2) A ‘loader’ whose only work experience consisted of manually ‘loading’ goods into commercial transport vehicles. When not working, he could be found lying drunk at the end of the very lane he used to operate from.
3) A housewife whose first task on getting elected was to float a Rs. 7.5 million tender for paving the pathway around a slum in her constituency. And who ‘won’ the tender? Her brother!

Written by Raju Bist

March 20, 2010 at 7:41 pm

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The joke-dispensing cabbie

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It was one of my most hilarious cab rides.
Hell-bent on dissipating the gloom that has descended on others of his ilk, my bhaiya taxi driver exchanged witticisms with other cabbies at the traffic signal and when it turned green, bombarded me with a series of jokes.
One of his best:
With the menfolk out on a business trip, a saas (mother-in-law) and bahu (daughter-in-law) were left by themselves in a sprawling house. At night, the saas could not sleep but she noticed her bahu promptly going off to bed at 11 every night, locking her bedroom door behind her.
One night at 11.30, the saas noticed a man entering her bahu’s room through the window. She also saw him leave through the same window the next morning at five. This went on over the next few nights as well, till the menfolk returned home.
The saas saw all this happening, yet she did not tell anyone about it.
Why?
Scroll down for the answer…
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Kyunki…

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Saas bhi kabhi bahu thi!

Written by Raju Bist

March 15, 2010 at 7:25 pm

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Mall tales – 1/3

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The lady of a house noticed that the onion and butter stocks in her kitchen were running low.
“Let’s go check out the new HyperCity Mall,” she announced to her family. “I have to pick up two items.”
So they all landed up at the mall, spent two hours and Rs 1500 and came back with many goodies – except onion and butter.

Also read: Mall tales – 2/3

Written by Raju Bist

March 15, 2010 at 3:18 pm

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Diary of a collegian

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6.30 am: Met Gauri in the ladies compartment. We started discussing our preparations for the forthcoming exams and then gossiped about all the confirmed (and non-confirmed) couples in class.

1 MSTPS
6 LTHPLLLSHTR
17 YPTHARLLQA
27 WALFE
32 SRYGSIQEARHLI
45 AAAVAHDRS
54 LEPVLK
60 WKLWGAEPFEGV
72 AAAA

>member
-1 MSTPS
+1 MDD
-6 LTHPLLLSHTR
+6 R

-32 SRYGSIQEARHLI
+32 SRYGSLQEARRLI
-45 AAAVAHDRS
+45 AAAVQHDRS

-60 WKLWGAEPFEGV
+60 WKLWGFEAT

3.00 pm: Bunked last lecture. Reached home early and called Gauri from the landline (why waste money on my cell bill, no?)
3.30 pm: Chatted with Gauri on Orkut.
4.30 pm: Mom sent me out to buy some fruits. Gauri called on the cell when I was riding my Scooty. Parked it to one side and gossiped with her for half an hour.
6.30 pm: Was with Gauri on G-Talk for one full hour!
8.30 pm: Mom was talking to Nisha aunty so I called Gauri from my cell. Poor girl is having BF problems and she needed some advice. She chewed my brains for 45 minutes.
10.00 pm: After dinner, chatted with Gauri for half an hour on Facebook. We were enjoying our conversation when spoilsport Dad asked me to shut down the comp. Said I had an early college tomorrow.
Oh, we friends hardly get to speak to each other during the day. But will our parents ever understand?

Written by Raju Bist

March 12, 2010 at 9:53 pm

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NOA salutes – 1

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For the last 35 years, Marzban Patel has been regularly coaching Mumbai’s underprivileged children in hockey. Some of them have gone on to represent India India in the Olympics. He has been doing it quietly, away from media glare, without expecting anything in return.
Now the coach has finally got his due.
Employees of Godrej & Boyce Manufacturing Co-operative Limited and the Pirojsha Godrej Foundation have come together to present him with two cheques of undisclosed amounts for his good work over the years.
We salute you, Marzban Patel.
Reworked from: Hindustan Times
(Disclaimer: NOA has highlighted the above report based on information available in the public domain but is not responsible for the veracity of the same)

Written by Raju Bist

March 6, 2010 at 11:09 am